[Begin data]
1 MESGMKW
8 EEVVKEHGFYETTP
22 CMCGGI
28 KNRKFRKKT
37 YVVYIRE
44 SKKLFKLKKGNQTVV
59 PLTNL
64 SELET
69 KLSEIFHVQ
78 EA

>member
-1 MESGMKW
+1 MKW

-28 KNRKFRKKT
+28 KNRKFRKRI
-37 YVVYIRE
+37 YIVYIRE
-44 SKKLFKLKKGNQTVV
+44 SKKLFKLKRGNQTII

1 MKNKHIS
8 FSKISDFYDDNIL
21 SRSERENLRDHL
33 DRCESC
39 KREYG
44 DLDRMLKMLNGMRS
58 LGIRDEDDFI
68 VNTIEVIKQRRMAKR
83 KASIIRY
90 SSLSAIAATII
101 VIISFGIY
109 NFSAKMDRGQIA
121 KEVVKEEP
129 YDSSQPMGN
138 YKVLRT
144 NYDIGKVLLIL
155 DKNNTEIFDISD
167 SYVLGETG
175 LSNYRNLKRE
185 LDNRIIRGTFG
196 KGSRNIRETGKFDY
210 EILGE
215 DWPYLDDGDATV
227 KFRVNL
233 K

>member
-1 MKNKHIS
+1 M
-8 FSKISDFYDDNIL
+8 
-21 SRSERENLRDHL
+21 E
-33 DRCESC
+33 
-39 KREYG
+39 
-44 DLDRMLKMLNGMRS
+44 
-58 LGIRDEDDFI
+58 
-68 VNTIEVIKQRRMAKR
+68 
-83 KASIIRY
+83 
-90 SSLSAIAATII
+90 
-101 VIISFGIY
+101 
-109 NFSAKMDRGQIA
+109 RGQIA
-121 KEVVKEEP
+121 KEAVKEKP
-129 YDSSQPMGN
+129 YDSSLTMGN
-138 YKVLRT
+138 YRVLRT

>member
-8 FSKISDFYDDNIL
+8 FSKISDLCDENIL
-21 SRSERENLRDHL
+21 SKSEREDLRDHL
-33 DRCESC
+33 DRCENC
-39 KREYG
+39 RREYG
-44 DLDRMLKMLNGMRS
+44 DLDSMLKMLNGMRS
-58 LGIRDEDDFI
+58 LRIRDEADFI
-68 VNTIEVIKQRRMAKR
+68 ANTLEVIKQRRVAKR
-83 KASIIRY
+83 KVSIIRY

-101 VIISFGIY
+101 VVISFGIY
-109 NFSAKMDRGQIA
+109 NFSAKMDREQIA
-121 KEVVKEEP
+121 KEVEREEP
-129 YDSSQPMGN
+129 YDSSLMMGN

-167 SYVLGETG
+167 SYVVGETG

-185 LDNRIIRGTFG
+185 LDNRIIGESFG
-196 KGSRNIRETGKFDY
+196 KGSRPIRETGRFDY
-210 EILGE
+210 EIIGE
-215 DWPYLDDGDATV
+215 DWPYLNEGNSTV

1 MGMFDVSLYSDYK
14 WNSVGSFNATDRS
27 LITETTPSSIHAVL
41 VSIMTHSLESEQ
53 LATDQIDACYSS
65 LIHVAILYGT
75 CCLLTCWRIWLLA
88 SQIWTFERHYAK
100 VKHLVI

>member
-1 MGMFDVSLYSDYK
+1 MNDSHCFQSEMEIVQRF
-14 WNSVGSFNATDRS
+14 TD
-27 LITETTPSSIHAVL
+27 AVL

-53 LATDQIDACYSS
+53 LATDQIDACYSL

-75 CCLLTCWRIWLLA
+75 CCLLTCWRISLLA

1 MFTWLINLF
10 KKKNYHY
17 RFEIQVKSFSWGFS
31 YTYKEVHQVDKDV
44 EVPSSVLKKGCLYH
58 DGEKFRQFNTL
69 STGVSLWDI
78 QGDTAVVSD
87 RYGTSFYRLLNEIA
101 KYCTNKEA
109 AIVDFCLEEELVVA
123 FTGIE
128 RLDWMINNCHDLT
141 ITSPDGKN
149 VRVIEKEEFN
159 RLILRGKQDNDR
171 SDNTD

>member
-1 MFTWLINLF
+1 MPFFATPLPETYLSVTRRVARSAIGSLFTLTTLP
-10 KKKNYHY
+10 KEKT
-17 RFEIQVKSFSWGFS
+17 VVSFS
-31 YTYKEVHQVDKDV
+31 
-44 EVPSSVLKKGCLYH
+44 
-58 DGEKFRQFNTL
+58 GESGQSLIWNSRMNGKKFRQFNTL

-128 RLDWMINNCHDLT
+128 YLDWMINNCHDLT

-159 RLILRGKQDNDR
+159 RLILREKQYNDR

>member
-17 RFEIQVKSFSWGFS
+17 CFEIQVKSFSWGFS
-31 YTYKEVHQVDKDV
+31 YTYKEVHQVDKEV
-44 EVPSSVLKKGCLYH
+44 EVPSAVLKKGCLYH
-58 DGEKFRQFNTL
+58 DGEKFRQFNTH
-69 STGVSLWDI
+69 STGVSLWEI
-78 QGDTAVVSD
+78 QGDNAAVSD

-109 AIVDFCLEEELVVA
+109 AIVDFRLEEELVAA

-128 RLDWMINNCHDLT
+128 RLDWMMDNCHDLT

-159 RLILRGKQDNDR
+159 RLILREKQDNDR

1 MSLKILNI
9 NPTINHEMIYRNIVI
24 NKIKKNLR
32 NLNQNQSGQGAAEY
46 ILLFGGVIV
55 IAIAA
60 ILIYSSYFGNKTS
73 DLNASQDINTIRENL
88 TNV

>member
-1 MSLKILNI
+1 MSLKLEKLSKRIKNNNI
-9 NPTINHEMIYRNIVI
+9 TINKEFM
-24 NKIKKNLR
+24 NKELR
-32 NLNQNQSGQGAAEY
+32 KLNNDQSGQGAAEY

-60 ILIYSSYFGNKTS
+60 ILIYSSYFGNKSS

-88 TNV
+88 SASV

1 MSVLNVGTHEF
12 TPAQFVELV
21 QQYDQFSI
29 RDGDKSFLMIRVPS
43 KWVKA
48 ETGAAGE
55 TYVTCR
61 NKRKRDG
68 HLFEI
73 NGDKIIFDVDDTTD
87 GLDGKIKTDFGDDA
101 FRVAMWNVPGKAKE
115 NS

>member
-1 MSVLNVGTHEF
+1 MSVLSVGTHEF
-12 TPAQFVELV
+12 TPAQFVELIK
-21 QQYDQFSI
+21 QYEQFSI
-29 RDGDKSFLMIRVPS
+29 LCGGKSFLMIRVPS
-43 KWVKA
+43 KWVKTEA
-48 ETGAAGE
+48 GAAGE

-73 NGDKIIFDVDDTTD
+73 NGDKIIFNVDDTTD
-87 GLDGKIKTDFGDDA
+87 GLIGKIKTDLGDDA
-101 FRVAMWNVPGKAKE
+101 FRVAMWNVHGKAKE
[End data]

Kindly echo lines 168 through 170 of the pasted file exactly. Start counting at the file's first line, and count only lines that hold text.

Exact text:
-31 YTYKEVHQVDKDV
+31 YTYKEVHQVDKEV
-44 EVPSSVLKKGCLYH